Monday, March 17, 2008

How Are You Gonna Eat?

The other day I was hanging out at a Tri shop when a couple of the local pro's came in after their day of working out which from their conversation was a brick consisting of a 4 or 5 hour long ride followed by a 10 mile run.

When asked by someone in the shop if they were going to eat something, one of the athletes said he was okay for another 30 minutes or so because he'd had a sports drink and a bar within the last hour or so. After hanging out for a bit the two then discussed what they would eat for dinner. Long story short, they were eating pizza. Yep. Pizza. The kind you get from Dominoes or Mr Gatti's.

I think it was then I started thinking about the questions we ask ourselves in life. Basically, I'm coming to understand that it is far more important to ask the right questions than to know the "right" answer. When we finish our training, or race, or even when we wake up in the morning the question that comes to mind immediately is "What am I going to eat?" Seems like a logical question. And most of us will answer it with a mental inventory that is a mixture of what might be on hand, our learned eating habits, and our cravings. Because of the conversation the two in the tri shop had, I have decided to ask myself a different question, "How am I going to eat today?"

By asking myself "how" I am going to eat as opposed to "what" I am going to eat I find I am opening myself to other possibilities and choices. For instance, am I eating to fuel, or to recover, or to detox? Or some combination of the three? And once the "how" is answered then I can move to the "what." The "what" at this point supports the "how" which in turn supports me and my goals.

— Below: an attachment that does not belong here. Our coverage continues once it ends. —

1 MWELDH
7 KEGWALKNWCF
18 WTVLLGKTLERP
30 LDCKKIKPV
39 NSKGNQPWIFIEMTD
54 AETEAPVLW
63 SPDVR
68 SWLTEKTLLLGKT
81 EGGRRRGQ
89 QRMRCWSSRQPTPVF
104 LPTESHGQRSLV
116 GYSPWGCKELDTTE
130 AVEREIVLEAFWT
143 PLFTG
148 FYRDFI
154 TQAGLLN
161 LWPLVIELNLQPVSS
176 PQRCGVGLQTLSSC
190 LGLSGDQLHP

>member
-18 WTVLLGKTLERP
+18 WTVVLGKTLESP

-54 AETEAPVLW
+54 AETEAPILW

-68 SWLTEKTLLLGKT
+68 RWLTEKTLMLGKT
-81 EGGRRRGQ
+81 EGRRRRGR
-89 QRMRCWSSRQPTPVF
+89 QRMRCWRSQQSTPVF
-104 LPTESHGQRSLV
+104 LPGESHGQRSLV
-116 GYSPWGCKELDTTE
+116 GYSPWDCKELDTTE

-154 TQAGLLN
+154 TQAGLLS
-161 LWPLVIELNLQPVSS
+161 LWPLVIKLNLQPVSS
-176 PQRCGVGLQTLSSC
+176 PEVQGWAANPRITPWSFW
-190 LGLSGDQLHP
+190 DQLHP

I think it is common for most people to assume that because they exercise, they can eat as they wish. I know I once did. But now I'm beginning to feel that exercise should allow us to tune in to our bodies so that we come to refine our eating much as we refine our equipment based on race conditions.

Sunday, March 16, 2008

Can You Pass The Test?


This is really interesting. Especially being a cyclist and a basketball enthusiast. Always pay attention to what motorists are doing when you are out riding and training.
Blogged with the Flock Browser

Friday, March 7, 2008

Reasons (Read Excuses) Why I Did Not Train Yesterday

1. Because my cat, Spot, is wearing my only clean cycling jersey, there can be no riding outside.

2. Because my other cat, Slash, is sleeping on both the Tacx and my cycling shoes.